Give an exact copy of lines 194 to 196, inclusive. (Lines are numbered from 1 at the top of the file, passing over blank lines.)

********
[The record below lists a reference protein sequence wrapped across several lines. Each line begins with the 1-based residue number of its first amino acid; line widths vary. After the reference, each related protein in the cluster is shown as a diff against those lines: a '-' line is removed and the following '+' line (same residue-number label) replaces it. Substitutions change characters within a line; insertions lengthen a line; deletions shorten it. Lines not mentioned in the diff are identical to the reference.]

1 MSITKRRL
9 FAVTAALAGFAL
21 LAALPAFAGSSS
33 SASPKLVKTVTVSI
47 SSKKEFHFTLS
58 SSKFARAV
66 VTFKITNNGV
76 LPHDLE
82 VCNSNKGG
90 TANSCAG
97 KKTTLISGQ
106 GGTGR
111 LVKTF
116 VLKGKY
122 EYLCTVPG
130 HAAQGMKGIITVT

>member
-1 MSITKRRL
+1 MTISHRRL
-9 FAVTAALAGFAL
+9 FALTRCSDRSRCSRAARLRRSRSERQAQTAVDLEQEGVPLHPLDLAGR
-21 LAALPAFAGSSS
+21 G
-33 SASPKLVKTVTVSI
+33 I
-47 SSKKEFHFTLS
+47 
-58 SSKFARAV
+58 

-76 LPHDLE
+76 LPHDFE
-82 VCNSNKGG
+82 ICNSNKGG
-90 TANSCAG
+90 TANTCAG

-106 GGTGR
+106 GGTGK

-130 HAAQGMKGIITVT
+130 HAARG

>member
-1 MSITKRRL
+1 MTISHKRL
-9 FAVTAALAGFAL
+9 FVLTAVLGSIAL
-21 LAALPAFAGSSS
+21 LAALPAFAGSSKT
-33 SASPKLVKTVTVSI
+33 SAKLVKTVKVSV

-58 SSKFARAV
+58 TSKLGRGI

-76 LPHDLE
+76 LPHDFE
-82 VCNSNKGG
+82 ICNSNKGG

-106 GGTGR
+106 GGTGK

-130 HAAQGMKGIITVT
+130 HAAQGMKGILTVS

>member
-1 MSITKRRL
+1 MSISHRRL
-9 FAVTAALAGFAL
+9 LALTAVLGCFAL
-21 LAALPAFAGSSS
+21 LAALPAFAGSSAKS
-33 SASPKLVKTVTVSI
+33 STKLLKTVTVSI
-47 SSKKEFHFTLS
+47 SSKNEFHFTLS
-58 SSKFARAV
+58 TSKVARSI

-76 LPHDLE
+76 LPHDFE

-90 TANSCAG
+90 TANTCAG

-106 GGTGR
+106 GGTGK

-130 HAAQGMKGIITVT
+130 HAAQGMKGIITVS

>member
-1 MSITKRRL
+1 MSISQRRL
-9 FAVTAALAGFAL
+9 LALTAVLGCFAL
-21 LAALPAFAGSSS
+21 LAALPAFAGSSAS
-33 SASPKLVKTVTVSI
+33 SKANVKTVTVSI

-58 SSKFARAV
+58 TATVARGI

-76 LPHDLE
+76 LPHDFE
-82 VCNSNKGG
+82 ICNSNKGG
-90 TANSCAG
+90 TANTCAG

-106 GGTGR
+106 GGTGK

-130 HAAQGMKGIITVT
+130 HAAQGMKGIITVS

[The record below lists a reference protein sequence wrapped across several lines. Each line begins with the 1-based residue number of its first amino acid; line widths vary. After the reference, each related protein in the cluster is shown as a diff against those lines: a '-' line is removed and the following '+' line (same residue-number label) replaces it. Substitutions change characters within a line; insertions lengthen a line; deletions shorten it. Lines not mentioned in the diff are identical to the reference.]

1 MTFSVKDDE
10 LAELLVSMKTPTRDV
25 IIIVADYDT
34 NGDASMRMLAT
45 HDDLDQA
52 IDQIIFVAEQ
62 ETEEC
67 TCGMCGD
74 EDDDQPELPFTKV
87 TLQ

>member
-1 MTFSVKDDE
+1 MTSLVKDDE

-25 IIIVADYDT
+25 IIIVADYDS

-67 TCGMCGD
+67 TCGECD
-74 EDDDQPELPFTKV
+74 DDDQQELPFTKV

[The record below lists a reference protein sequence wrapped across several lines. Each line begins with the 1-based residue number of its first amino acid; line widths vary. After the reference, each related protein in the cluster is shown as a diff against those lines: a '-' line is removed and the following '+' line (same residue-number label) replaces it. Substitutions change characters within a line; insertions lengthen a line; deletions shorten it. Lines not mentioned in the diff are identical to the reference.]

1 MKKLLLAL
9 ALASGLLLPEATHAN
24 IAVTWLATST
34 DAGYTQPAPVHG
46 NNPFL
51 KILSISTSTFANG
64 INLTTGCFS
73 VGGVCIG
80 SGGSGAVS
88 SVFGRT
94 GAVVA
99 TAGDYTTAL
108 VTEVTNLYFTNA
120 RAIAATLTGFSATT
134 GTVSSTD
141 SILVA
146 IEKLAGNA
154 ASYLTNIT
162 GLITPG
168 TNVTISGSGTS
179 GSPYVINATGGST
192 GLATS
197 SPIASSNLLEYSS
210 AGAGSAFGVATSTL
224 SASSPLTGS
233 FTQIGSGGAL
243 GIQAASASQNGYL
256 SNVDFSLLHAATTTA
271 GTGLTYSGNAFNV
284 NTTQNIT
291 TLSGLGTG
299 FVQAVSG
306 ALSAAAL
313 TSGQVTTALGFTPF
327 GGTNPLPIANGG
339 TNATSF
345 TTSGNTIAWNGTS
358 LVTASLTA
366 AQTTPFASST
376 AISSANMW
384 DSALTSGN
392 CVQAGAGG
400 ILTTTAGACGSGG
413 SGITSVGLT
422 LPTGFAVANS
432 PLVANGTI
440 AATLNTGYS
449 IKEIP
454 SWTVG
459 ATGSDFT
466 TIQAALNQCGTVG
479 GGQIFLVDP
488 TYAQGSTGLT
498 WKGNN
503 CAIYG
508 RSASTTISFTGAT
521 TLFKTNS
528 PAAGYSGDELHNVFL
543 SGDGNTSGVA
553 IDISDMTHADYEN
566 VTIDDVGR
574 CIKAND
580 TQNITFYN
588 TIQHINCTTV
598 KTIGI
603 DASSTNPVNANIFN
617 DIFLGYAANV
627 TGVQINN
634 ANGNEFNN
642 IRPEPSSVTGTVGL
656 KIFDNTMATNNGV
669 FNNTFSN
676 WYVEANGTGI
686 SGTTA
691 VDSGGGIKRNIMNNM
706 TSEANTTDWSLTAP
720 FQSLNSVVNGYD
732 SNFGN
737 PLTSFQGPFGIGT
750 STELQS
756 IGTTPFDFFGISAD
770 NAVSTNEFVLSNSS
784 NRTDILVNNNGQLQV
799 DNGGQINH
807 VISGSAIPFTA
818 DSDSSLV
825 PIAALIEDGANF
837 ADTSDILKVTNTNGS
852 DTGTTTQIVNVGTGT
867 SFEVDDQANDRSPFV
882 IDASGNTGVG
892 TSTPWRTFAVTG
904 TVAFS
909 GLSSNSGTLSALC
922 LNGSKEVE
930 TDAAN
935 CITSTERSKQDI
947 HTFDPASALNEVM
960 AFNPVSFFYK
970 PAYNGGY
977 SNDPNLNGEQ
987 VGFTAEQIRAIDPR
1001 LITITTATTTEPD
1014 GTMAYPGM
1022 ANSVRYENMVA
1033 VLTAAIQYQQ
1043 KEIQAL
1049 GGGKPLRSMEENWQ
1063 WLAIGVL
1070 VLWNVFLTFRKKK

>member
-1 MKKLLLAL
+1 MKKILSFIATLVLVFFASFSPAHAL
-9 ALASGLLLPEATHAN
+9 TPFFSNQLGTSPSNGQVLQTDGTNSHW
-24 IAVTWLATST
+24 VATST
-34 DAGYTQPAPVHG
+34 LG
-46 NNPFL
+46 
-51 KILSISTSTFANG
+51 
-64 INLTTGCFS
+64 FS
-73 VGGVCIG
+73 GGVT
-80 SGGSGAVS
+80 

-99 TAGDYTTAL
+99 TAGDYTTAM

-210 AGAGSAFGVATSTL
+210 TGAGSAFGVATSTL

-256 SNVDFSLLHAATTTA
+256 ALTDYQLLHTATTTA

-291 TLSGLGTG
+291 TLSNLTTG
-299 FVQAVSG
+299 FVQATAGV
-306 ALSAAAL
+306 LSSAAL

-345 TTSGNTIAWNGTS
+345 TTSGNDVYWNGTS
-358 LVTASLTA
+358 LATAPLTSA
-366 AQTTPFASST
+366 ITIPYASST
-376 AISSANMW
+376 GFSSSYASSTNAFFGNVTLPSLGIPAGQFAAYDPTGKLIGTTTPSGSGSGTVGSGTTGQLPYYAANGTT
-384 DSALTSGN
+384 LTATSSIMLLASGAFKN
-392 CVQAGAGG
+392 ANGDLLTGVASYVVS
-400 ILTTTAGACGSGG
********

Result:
669 FNNTFSN
676 WYVEANGTGI
686 SGTTA